14 August 2013
As we swelter in the heat and humidity of a Beijing August, my wife and I have noticed over the last week or so a singular natural phenomenon: the appearance of swarms of dragonflies. They are particularly thick around my piece of canal, which I suppose is not surprising since their larvae are aquatic. Neither my wife nor I have ever seen dragonfly swarms in Europe, so we are fascinated by this phenomenon. I tried taking photos with my iPhone but it was a miserable failure. My wife looked at the photos and said, “Sorry, where are the dragonflies?” The swarms are invisible. So I’ve borrowed a few photos taken by people who clearly knew how to go about it (even then, in the first one you really have to look hard to see the dragonflies).
I like dragonflies. They look so awkwardly designed, the kind of thing a kid would put together with a meccano set (does anyone under the age of 50 know what that is?): a bumbling insect, with a big head attached to a thin, thin body, the whole pushed around by those funny double wings. But let me tell you, they are survivors! They’ve been around for 300 million years or so. And the design must be pretty good, because it hasn’t changed much over those millions of years. Look at these fossil dragonflies.
With a bit of luck, they will still be around when we’ve disappeared off the face of the earth.
I suppose the number of species is also a good indicator of success, and here dragonflies also do pretty well: some 6,000 different species, from every continent (except the Antarctic, of course). The species we are seeing here don’t look anything special, but take a look at these photos. There are some really lovely specimens.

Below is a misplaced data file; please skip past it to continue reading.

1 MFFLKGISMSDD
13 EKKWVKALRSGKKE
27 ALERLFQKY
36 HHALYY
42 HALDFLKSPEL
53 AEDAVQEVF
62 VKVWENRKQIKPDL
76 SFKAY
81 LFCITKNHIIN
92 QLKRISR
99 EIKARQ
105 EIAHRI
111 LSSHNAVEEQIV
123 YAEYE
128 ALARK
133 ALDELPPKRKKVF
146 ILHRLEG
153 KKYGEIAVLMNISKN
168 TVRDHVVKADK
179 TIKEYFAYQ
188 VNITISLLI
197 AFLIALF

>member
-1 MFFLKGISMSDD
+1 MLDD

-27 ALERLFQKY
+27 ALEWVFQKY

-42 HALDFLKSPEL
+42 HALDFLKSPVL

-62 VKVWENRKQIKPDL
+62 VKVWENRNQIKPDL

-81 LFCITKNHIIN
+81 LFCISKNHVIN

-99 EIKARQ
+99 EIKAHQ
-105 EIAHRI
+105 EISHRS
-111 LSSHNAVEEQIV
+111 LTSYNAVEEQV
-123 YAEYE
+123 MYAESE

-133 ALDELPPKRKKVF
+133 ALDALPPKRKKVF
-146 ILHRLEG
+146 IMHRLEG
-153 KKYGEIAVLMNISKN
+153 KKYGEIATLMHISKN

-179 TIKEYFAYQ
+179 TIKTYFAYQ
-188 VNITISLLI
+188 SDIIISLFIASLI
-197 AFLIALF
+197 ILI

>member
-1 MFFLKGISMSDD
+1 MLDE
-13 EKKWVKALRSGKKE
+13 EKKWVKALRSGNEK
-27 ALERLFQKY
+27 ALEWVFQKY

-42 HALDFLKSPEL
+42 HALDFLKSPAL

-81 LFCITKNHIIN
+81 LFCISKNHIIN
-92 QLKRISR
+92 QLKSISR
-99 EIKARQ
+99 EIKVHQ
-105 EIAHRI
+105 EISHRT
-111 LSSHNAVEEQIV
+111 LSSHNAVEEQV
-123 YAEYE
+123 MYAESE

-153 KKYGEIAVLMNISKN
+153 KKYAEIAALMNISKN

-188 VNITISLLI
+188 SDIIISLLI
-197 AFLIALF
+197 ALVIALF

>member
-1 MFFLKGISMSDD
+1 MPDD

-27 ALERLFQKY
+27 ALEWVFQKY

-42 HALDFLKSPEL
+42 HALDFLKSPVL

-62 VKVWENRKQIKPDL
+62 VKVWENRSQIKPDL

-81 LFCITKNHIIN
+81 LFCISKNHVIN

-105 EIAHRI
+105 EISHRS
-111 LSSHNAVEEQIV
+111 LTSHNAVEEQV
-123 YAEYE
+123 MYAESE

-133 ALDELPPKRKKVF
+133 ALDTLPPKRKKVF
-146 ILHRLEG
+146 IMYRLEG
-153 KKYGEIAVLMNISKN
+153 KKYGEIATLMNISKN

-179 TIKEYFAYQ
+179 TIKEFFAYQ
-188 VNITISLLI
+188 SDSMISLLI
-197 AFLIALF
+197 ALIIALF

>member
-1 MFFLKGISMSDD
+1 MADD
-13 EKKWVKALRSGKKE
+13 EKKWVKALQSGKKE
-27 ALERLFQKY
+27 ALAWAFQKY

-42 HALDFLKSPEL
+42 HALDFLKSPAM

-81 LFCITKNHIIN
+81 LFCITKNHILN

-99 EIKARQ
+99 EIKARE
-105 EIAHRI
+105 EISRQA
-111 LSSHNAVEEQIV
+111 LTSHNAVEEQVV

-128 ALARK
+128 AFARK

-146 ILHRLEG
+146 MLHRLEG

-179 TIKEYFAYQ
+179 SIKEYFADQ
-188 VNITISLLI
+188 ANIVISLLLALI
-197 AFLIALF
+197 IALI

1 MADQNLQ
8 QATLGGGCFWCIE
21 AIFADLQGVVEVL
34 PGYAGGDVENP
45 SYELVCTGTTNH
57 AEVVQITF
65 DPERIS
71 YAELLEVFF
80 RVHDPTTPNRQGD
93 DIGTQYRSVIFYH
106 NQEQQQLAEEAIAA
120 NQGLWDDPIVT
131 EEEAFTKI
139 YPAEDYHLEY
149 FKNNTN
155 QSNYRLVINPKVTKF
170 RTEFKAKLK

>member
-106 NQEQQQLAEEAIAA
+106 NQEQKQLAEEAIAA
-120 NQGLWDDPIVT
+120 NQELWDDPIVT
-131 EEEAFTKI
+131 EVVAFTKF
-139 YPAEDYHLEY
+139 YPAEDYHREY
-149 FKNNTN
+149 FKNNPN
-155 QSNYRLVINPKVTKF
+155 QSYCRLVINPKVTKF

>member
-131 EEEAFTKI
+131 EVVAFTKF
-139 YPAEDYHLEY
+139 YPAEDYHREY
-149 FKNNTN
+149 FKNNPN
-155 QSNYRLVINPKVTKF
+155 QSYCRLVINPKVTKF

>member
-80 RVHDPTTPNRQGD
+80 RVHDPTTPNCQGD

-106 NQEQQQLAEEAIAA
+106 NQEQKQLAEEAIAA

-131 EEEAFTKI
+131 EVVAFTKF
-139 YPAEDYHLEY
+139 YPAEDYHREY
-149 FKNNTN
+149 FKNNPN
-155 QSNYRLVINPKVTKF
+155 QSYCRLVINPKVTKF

I can’t resist throwing in some close-ups
Look at those eyes!
My English grandfather, who was a scientist and an expert on high-powered microscopes, took beautiful black and white photographs of insects. I found them by chance in a shoe box in my grandmother’s house. I asked to have them. I took them to school. Somewhere along the line, I lost them – all those changes of addresses …
I’m glad to report that a Serious English Poet (whose poems were included in the magisterial Oxford Book of English Verse, no less) also liked dragonflies. Walter Savage Landor wrote this poem some time in the late 1700’s when a dragonfly landed on the page of his book:
Life (priest and poet say) is but a dream;
I wish no happier one than to be laid
Beneath a cool syringa’s scented shade,
Or wavy willow, by the running stream,
Brimful of moral, where the dragon-fly,
Wanders as careless and content as I.
Thanks for this fancy, insect king,
Of purple crest and filmy wing,
Who with indifference givest up
The water-lily’s golden cup,
To come again and overlook
What I am writing in my book.
Believe me, most who read the line
Will read with hornier eyes than thine;
And yet their souls shall live for ever,
And thine drop dead into the river!
God pardon them, O insect king,
Who fancy so unjust a thing!
Well, I can’t argue with the Poet’s point. Either all living things have souls or none do.
There’s one thing, though, in all this that worries me. It is said that dragonfly swarms prefigure earthquakes. In fact, there is a Chinese film, Aftershock, which starts in late July 1967 with swarms of dragonflies and segues into the destruction of the city of Tangshan. A magnitude 7.8 earthquake. A quarter of a million deaths. So I keep looking around me nervously, waiting for things to start shaking.
Swarm of dragonflies-1: http://www.flickr.com/photos/dcmaster/3534906552/sizes/l/in/photostream/
Dragonfly fossil-1: http://www.bernstein.naturkundemuseum-bw.de/odonata/isophleb.htm
Dragonfly fossil-2: http://www.bernstein.naturkundemuseum-bw.de/odonata/cymato.jpg
Beautiful dragonfly-1: http://www.dragonfly-site.com/graphics/pictures-17.jpg
Beautiful dragonfly-2: http://www.dragonfly-site.com/graphics/pictures-18.jpg
Beautiful dragonfly-3: http://rateeveryanimal.com/wp-content/uploads/2013/07/Dragonfly-pink.jpg
Dragonfly closeup-1: http://jcgator1.files.wordpress.com/2012/08/dragonfly-stare.jpg